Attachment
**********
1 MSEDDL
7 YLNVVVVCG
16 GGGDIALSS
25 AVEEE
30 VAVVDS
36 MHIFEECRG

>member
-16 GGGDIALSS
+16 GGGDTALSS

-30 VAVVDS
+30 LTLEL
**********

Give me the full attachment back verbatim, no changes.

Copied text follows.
1 MSEDDL
7 YLNVVVVCG
16 GGGDIALSS
25 AVEEE
30 VAVVDS
36 MHIFEECRG

>member
-16 GGGDIALSS
+16 GGGDTALSS

-30 VAVVDS
+30 LTLEL